REPUBLICANS PUSH TO DELAY HAGEL VOTE. Two senior members of the Senate Armed Services Committee—Republican Sens. James Inhofe of Oklahoma and Jeff Sessions of Alabama—have pushed to delay the committee’s vote on Defense secretary nominee Chuck Hagel. They charge that Hagel has obfuscated on information regarding his speaking engagements over the past five years, including who was paying him and what he said. Hagel responded in a letter late Tuesday saying he provided all the information he could get and an aide working on Hagel’s nomination said there were no transcripts for some speeches. Read more

  • Committee Chair Carl Levin, D-Mich., maintained through a spokesman that the committee’s vote on Hagel could come as early as Thursday, Foreign Policy reports. Democrats hold a 14-12 edge on the committee.

TAKING DOWN ASHLEY JUDD. In a hypothetical matchup for the 2014 Kentucky Senate race, Senate Minority Leader Mitch McConnell beats actress and humanitarian Ashley Judd by just 4 points—and clearly, that fact has some Republicans worried. An American Crossroads ad released today paints the actress as an Obama-loving radical who is out-of-touch with Kentucky. Judd has not yet decided whether she'll run.

IS LEGALIZATION FLYING HIGH? If two northwest lawmakers have any say in it, it won't just be Colorado and Washington stoners who can come out in the open. Reps. Jared Polis, D-Colo., and Earl Blumenauer, D-Ore., both proposed legislation on Tuesday that would weaken federal restrictions on marijuana, establishing an excise tax and eventually moving toward the legalization of marijuana at the federal level. Read more

#GEITHNERBOOKTITLES TAKES OFF ON TWITTER. News broke late this morning that former Treasury Secretary Tim Geithner plans to write a book about his response to the financial crisis. Within hours, jokes about possible book titles began trending nationwide on Twitter under the hashtag #geithnerbooktitles. See the most hilarious titles here


BRENNAN MAY GET GRILLED ON DRONES. John Brennan will likely face tough questions on drone killings at his Senate confirmation hearing for the post of CIA director on Thursday. Brennan is the chief architect of the administration’s drone program, and the hearing comes just three days after NBC News published a classified memo outlining the legal justification for killing American citizens in drone strikes. Expect pointed questioning from Democratic Sens. Ron Wyden of Oregon and Mark Udall of Colorado, members of the Intelligence Committee who signed a letter to the president on Monday asking for information about the administration’s legal justifications. On Wednesday, Wyden hinted at a filibuster of the nomination, saying he would “pull out all the stops” to get that information. Read more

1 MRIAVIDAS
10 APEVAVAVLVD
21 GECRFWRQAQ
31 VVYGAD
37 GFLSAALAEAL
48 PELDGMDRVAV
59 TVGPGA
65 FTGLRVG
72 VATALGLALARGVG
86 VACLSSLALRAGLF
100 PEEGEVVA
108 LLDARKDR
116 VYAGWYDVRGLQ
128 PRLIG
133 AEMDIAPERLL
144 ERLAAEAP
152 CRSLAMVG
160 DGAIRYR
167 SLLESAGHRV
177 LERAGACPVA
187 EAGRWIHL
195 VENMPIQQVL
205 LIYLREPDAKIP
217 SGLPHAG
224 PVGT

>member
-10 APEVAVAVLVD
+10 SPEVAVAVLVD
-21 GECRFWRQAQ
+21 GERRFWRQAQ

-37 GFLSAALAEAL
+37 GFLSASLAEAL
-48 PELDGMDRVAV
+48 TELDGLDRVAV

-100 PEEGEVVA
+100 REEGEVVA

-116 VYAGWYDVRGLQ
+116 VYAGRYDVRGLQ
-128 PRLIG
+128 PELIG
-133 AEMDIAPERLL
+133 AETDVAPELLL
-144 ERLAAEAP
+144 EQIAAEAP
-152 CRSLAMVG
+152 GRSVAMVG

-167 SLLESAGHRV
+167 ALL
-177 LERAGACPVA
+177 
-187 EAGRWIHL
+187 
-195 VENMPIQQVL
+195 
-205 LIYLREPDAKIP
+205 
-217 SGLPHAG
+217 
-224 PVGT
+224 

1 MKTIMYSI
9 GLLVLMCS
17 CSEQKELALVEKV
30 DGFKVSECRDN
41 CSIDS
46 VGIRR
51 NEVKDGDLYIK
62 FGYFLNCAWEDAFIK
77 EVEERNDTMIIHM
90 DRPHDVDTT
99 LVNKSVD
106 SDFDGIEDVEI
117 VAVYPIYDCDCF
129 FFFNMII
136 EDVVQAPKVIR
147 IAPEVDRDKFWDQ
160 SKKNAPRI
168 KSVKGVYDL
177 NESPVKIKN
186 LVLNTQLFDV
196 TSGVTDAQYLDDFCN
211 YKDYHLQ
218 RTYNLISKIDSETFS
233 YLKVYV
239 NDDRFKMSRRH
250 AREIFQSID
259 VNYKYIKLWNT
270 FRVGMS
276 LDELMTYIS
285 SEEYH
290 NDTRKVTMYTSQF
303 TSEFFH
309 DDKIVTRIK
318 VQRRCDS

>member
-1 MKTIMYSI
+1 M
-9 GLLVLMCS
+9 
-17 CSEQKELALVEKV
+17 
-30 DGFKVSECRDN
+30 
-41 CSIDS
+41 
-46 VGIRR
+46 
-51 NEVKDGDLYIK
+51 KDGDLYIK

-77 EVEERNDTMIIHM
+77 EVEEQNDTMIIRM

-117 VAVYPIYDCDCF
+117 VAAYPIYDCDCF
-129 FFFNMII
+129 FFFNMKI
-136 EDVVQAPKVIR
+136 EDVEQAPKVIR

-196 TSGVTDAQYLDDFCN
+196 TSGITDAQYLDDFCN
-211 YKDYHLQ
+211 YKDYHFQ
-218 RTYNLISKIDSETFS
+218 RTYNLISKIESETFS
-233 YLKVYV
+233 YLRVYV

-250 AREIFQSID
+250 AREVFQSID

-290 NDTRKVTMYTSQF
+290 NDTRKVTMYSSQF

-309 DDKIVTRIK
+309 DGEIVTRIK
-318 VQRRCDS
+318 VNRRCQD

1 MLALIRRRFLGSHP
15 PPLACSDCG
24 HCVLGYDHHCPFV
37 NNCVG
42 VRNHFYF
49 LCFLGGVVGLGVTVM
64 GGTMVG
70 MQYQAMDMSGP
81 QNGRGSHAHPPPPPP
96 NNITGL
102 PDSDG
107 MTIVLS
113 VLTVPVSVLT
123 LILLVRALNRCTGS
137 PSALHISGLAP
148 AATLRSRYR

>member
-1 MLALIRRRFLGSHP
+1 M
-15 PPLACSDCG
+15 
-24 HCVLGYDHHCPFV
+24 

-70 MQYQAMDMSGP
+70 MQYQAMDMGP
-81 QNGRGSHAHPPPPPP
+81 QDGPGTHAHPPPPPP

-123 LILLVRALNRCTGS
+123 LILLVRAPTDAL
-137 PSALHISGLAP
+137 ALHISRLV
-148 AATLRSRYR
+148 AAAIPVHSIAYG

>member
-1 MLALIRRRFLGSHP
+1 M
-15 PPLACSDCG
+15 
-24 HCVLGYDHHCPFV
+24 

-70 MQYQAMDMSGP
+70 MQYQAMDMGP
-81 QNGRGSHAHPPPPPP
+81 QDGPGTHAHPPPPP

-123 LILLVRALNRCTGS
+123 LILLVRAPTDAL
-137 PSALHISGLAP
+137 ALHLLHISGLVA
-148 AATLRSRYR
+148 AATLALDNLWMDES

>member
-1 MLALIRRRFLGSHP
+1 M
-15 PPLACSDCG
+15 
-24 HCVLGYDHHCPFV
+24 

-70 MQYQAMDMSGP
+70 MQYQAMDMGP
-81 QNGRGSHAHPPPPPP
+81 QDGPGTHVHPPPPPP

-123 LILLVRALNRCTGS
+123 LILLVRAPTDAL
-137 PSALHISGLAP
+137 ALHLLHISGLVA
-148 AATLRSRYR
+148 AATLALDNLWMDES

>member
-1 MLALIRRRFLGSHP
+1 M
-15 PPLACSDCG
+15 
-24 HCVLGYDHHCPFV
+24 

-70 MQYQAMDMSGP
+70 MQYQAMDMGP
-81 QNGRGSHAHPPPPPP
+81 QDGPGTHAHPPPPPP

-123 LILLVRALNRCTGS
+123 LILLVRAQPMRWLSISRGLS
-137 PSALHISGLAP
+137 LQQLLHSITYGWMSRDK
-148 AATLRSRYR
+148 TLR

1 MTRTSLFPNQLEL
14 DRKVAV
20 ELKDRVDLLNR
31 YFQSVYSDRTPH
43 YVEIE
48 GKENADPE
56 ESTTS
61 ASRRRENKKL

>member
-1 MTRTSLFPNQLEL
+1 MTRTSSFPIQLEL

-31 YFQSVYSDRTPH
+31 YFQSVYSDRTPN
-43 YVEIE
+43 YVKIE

PANETTA, DEMPSEY TO TESTIFY ON BENGHAZI. Outgoing Defense Secretary Leon Panetta and Gen. Martin Dempsey, chairman of the Joint Chiefs of Staff, will testify before the Senate Armed Services Committee on Thursday on the terrorist attack in Benghazi that killed four Americans. In what is likely Panetta’s official appearance at a hearing, he is likely to field questions about security measures and the army’s immediate response to the attacks. Read more


As Congress debates new gun-control legislation, The New Yorker revisits the bizarre 2010 shooting in Alabama that bucked all conventional norms of mass shootings. As a woman with a Ph.D., stable marriage, and four children, Amy Bishop did not fit the profile of a mass murderer. But there was one mysterious incident from 1986 that was potentially illuminating: Bishop’s accidental gunshot that killed her brother. Read more


"You only get that big plane at the end. The beginning of it, you're in a rent-a-car in Iowa, and New Hampshire, and South Carolina, you're meeting the same 10 people over and over again, and they're still undecided" --Sen. Marco Rubio, R-Fla., on the potential grind of a presidential campaign (BuzzFeed).


As yet another sequester deadline looms, the new Washington game is assigning blame for whose big idea it was, anyway. House Republicans, including Speaker John Boehner, have begun pointing the finger at President Obama for coming up with the idea in the first place, but the cuts have a much more complicated and bipartisan history than Republicans may want to acknowledge. In truth, both sides had bandied about a so-called “trigger” mechanism, and Boehner even described the deal at the time as getting “98 percent of what I wanted.” Read more


John Brennan

  • Why he is in the news: Obama’s nominee for CIA director; his Senate confirmation hearing is on Thursday
  • Current Job: Deputy National Security Advisor for Homeland Security and Counterterrorism
  • Born: Sept. 22, 1955, North Bergen, N.J.

Career Highlights

  • Chief of staff to CIA Director George Tenet
  • Director of the National Counterterrorism Center and deputy executive director of the CIA under George W. Bush

Of Interest

  • Brennan withdrew from consideration for the top CIA post in late 2008 amid a furor over his public support for the use of torture.
  • He took a lead role in planning the raid that killed Osama bin Laden and is the chief architect of the administration’s targeted drone killing program.
  • Despite his role in that program, Brennan is a proponent of transferring drone operations from the CIA to the Pentagon, where they would be subject to greater accountability. (The Washington Post)

Don't Miss Today's Top Stories

Chock full of usable information on today's issues."

Michael, Executive Director

Concise coverage of everything I wish I had hours to read about."

Chuck, Graduate Student

The day's action in one quick read."

Stacy, Director of Communications

Great way to keep up with Washington"

Ray, Professor of Economics